The war for talent was coined in the late 1990s, and is recently seeing a resurgence. Today’s saturated business landscape combined with technological advancements have both fueled and added complexity to the competition between companies and leaders to attract and retain the best and brightest.
The other side of the double-edged sword is a drastically improved economy since the Great Recession of 2008. Unemployment rates in the late 2000s and early 2010s neared about 10 percent, according to the US Bureau of Labor Statistics. As a result, little pressure was placed on increasing wages. But today, the unemployment rate is at one of its lowest points—just about 4 percent nationwide—according to the latest statistics from the bureau. Now, a competitive business landscape, advanced technology, and an improved economy have combined to rekindle a battle between companies across all industries for attracting talent.
“Today, we are competing against other employers to fill jobs,” Cecilia McKenney explains. “Wages are going up, and that means you have to balance what your value proposition is as an employer around wages, benefits, workplace flexibility, and the employee experience. I see the war for talent as getting more intense before it eases up.”
Perhaps no other industry is feeling that pressure for talent quite like healthcare. As the senior vice president and chief human resources officer of Quest Diagnostics Health & Wellness—a clinical laboratory with more than forty thousand employees that offers services for cancer, cardiovascular disease, infectious disease, and neurological disorders—McKenney takes on the annual goal of recruiting about ten thousand new employees every year.
But McKenney doesn’t have to take on such an impressive feat alone. Her ally in the war for talent is Cielo’s CEO Sue Marks. Cielo is a leading strategic recruitment process outsourcing partner headquartered in Wisconsin. However, the relationship between McKenney and Marks started years earlier during McKenney’s tenure with PepsiCo.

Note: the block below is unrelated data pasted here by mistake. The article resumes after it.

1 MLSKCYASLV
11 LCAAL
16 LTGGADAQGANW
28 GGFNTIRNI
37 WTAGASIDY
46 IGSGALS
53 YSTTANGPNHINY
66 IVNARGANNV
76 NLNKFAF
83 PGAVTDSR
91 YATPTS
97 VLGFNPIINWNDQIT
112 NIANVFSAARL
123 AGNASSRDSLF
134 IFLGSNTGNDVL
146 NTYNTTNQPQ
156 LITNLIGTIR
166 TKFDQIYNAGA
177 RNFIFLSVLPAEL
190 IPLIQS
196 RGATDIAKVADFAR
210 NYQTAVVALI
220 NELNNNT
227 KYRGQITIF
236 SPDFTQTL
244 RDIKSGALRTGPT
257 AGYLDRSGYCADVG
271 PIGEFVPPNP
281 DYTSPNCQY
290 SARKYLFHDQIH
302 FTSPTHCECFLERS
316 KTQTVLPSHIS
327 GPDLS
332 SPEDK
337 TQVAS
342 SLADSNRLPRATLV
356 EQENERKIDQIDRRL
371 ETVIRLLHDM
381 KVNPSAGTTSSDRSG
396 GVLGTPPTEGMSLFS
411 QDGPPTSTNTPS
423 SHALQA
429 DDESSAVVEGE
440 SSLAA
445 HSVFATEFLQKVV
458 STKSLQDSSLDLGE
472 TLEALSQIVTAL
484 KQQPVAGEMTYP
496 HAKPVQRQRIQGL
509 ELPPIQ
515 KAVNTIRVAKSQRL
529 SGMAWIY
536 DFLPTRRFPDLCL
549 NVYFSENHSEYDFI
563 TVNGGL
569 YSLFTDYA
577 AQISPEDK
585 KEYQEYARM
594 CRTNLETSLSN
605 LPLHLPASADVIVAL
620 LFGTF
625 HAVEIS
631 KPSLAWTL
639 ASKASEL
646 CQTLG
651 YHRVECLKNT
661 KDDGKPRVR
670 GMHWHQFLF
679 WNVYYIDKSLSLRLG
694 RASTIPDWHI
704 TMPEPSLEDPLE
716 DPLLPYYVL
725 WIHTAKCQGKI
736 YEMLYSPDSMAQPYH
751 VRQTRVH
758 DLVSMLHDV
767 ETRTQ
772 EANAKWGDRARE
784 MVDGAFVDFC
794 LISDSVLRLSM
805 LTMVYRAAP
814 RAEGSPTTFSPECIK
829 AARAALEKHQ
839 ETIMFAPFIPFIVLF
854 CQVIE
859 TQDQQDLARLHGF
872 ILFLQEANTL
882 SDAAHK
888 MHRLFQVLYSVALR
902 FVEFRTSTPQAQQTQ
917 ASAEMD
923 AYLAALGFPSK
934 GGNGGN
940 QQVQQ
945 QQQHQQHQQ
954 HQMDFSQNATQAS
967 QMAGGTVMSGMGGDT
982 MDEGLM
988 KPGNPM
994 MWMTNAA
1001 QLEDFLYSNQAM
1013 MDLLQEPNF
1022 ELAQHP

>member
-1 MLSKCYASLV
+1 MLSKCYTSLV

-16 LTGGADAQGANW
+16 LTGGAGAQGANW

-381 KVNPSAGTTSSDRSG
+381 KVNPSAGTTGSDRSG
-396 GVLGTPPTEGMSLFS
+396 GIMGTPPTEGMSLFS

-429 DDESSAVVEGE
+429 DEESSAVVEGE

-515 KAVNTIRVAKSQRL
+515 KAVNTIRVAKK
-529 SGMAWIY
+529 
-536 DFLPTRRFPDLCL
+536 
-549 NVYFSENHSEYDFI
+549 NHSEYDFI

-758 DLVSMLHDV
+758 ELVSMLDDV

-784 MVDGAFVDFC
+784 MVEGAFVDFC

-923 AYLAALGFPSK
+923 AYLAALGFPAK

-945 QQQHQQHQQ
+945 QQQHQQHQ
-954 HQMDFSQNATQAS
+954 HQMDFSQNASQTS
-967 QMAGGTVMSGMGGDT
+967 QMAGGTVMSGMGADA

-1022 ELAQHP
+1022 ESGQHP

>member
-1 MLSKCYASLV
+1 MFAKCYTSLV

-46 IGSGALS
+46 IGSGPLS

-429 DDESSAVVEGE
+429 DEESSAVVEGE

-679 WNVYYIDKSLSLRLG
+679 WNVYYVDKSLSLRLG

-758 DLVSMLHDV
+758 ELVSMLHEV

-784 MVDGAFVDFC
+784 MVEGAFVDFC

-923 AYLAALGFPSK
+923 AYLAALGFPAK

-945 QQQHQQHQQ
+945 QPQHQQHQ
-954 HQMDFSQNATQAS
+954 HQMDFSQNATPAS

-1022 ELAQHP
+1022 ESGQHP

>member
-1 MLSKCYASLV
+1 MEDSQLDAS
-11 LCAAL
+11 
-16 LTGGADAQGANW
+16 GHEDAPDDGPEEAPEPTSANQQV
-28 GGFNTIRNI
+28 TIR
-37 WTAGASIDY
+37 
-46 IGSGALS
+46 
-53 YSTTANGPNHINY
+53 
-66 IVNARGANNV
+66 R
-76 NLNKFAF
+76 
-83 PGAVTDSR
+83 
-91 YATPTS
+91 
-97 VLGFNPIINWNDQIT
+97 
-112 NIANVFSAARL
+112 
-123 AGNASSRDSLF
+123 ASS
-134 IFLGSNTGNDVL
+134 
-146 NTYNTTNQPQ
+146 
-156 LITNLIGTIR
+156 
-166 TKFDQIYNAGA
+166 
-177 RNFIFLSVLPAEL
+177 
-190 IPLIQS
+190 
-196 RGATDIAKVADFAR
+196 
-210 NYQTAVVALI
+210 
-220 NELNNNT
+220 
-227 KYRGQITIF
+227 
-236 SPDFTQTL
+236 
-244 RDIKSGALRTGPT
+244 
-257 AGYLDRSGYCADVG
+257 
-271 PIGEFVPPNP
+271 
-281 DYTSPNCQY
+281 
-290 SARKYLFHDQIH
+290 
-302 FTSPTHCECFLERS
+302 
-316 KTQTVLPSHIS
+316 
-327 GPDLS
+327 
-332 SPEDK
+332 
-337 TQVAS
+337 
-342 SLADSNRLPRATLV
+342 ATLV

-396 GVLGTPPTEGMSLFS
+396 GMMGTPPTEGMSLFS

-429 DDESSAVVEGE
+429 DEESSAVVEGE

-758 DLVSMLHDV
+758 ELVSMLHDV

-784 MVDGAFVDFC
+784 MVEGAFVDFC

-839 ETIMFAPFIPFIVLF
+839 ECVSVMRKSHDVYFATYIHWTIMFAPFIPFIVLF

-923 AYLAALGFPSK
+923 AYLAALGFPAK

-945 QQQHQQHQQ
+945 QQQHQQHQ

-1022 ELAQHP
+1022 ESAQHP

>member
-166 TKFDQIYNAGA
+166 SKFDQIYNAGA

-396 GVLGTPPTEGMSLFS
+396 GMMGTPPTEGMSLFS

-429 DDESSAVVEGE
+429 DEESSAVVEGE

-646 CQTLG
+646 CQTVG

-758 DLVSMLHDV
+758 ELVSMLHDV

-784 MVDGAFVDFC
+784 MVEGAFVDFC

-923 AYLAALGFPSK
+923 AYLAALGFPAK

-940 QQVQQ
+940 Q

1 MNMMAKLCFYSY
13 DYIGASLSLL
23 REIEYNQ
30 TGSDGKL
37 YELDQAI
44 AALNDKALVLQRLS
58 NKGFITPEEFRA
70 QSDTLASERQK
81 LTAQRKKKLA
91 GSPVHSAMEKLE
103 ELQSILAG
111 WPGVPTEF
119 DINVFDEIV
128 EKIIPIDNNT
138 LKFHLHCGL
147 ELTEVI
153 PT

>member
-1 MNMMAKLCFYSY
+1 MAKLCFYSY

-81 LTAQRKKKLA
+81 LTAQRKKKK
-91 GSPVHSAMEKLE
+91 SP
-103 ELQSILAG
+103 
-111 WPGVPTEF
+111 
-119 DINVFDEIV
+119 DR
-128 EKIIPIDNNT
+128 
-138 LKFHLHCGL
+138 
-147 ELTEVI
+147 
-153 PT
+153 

After PepsiCo spun off the Pepsi Bottling Group (PBG) in 1999, McKenney took over recruiting for PBG. Because of the large scale of PBG, McKenney says recruiting was a constant challenge. She and her team looked for a partner who could help them source and screen talent. They selected HRfirst, where she met Marks. Eighteen years later—with Marks now at Cielo and McKenney at Quest Diagnostics—the two are picking up where they left off in leading efforts for talent recruitment.
“Cielo treats us the way we treat our customers with similar values,” McKenney says. “Quest is about everyday excellence and putting forth the patients’ needs as the primary mission for what we do every day. I would say that Cielo really does that for us. They are very much of a partner in how we go to market and really want to embrace our values in how they source talent for us.”
Some organizations may be hesitant to outsource talent recruitment, but McKenney says outsourcing is often a misnomer. Instead, it should be viewed as a partnership with another company.
“We partner with Cielo on the important work of hiring ten thousand people a year. That difference makes all the difference,” McKenney says. “They have a level of expertise, both in technology and the platform they have called SkyRecruit, that cultivates and nurtures communities of candidates.” McKenney explains that Cielo also has the capacity to spend full-time on recruitment, which means she and the HR team can focus on another major aspect of the war for talent: retention. “I’d rather have us be focused on the 45,000 employees and have the HR team focus on how we make every day for them at Quest feel delightful,” she adds. “By partnering with Cielo, they can spend the time on finding the new ten thousand employees, or potential employees, to bring into Quest each year.”